“The Public” premiere sparked conversations about kids and teens experiencing homelessness

This post was originally published on March 28, 2019

Our Main Library branch is the second-largest public library in the country. That’s just one of the reasons writer, director and actor Emilio Estevez chose it as the primary setting (and star, in our opinion) of his new movie the public.

The film released nationwide on April 5, telling the fictional story of a brutal arctic blast that descends on downtown Cincinnati. The plot revolves around Library customers, many of whom are from marginalized communities experiencing homelessness or mental health issues. They decide to engage in unified civil disobedience to occupy the Main Library and turn it into a shelter for the night. That decision leads to a standoff with police and local leaders.

While the public centers on adult men, youth experiencing homelessness was the focus of a community conversation at the Main Library on April 7. A panel led by Kevin Finn, Jamie Hummer, and Ryan Hall from Strategies to End Homelessness and Bonita Campbell from Lighthouse Youth & Family Services, talked about the systemic roots, symptoms, and solutions to this growing human rights issue.

“Our goal is to prevent youth homelessness before it occurs, provide safe and appropriate shelter to youth who are experiencing homelessness, and ensure those exiting the system do not become homeless again,” said Finn. The national average age for an unhoused person is nine years old. Each year 600 young adults (ages 18-24) in Greater Cincinnati stay in homeless shelters. Strategies to End Homelessness hopes to cut this number in half by 2020.

In December 2017, the Affordable Housing Trust Fund was established thanks to the advocacy work of the Greater Cincinnati Homeless Coalition, Affordable Housing Advocates, and local government cooperation. In early March 2019 the trust gained approval for $700,000 in funding; a meaningful first step to ensuring the development and preservation of quality, accessible, and affordable housing for all people in the region.

Strategies to End Homelessness and Lighthouse Youth & Family Services worked with an array of partners to create the KEYS plan, which launched on March 5, 2019. It was developed after the U.S. Department of Housing and Urban Development (HUD) selected Cincinnati and Hamilton County to receive $3.8 million in funding for HUD’s Youth Homelessness Demonstration Program in 2017.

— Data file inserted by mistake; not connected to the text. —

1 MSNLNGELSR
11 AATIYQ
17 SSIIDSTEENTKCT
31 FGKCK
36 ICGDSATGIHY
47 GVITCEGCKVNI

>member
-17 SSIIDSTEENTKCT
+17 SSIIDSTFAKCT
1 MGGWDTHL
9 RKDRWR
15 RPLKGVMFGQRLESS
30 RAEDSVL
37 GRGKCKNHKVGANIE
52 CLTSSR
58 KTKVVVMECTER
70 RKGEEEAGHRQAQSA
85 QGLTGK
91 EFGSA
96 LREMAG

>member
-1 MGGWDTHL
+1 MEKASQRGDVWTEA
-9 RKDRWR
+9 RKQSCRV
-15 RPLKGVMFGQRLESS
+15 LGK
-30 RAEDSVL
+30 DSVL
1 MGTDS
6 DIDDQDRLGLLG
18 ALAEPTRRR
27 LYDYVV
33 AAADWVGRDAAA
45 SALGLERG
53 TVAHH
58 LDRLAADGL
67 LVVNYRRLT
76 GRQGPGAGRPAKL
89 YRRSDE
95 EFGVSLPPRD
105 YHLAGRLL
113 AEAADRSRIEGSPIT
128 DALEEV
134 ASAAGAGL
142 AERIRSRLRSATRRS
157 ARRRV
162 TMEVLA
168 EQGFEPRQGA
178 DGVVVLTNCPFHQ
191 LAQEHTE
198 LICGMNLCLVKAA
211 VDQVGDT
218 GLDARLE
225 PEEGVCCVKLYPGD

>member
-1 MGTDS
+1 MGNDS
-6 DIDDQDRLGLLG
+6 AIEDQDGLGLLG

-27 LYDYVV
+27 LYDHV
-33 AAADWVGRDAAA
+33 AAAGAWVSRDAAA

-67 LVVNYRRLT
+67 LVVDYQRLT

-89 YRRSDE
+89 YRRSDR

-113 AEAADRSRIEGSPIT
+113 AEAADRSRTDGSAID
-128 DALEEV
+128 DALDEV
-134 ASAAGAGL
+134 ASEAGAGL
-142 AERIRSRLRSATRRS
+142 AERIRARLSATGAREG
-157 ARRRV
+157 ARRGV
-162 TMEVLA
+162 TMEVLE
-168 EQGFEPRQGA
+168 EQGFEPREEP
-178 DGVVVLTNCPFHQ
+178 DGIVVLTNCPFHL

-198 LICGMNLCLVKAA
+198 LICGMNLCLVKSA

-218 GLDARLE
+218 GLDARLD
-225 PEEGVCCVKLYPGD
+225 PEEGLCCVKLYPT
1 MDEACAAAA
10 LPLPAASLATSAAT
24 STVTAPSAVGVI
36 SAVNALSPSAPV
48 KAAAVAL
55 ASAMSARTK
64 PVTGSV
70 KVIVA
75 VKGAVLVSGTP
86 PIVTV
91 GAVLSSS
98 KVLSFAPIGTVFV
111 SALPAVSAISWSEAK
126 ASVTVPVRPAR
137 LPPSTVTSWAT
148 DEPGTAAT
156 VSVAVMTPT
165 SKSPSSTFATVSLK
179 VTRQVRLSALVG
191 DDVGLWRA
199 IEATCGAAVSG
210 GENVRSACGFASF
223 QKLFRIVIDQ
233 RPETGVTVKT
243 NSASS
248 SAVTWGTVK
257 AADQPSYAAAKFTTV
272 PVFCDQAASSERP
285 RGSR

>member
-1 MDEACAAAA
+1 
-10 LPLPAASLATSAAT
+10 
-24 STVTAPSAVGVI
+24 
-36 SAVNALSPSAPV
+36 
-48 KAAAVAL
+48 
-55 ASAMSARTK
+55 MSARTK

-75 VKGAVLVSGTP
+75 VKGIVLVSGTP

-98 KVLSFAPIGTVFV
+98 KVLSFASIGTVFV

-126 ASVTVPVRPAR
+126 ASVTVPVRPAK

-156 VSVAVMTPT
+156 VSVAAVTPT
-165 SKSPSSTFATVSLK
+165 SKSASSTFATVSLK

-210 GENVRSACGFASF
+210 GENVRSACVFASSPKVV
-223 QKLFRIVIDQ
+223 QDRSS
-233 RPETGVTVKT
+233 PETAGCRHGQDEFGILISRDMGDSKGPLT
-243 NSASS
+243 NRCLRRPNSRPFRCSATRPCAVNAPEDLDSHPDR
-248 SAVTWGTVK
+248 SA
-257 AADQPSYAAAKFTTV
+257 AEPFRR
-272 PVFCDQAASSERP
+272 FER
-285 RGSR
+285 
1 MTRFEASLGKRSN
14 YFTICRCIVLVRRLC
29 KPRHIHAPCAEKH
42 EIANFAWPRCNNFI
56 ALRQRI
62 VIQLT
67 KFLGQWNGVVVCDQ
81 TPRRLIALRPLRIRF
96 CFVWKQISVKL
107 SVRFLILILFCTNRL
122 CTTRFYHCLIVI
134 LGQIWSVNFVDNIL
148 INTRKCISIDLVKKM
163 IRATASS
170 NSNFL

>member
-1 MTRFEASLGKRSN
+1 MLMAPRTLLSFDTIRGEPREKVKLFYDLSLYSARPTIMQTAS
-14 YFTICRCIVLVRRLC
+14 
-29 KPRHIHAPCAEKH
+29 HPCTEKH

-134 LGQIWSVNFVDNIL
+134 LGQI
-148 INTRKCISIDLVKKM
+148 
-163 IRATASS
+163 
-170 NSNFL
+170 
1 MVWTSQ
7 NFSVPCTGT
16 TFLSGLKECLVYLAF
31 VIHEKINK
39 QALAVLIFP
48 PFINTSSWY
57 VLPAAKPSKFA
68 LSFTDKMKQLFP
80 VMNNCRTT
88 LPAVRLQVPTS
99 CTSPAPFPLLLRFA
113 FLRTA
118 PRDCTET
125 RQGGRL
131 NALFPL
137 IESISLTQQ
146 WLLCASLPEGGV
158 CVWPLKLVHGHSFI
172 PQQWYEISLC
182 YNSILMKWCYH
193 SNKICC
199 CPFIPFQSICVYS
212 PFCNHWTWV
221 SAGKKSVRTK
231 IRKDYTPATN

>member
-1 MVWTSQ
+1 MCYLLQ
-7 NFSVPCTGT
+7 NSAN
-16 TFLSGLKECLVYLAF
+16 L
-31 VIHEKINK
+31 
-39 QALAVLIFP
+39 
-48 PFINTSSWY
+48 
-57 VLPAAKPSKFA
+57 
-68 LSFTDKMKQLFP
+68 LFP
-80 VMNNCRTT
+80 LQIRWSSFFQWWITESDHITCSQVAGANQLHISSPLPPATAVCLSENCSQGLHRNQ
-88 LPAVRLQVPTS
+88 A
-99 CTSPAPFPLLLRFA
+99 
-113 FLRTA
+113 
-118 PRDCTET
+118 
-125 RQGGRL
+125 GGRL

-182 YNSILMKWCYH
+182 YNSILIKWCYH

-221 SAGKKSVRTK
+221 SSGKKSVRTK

However, all of this does not even begin to scratch the surface of the work that still needs to be done to combat the systems of oppression that are at the heart of homelessness and housing insecurity. Hamilton County still needs about 40,000 affordable housing units to provide adequate homes for all. Housing protections, livable wages, access to affordable health care, and income equality need to be meaningfully addressed through systemic change.

The story in Estevez’s film is fictional, but it is based on very real-world issues. The Downtown Main Library is not the only Library location that serves customers who may be experiencing homelessness. But we recognize that it serves a larger population due to its central location near other service providers, large size, and welcoming reputation. It is our duty as a publicly funded institution to provide a welcoming space for all residents, regardless of age, race, religion, housing status, or other factors. We're also committed to making sure everyone has access to our collection and services, no matter their background. We're thankful for the help of community partners including the City, County, United Way, Strategies to End Homelessness, and other organizations.

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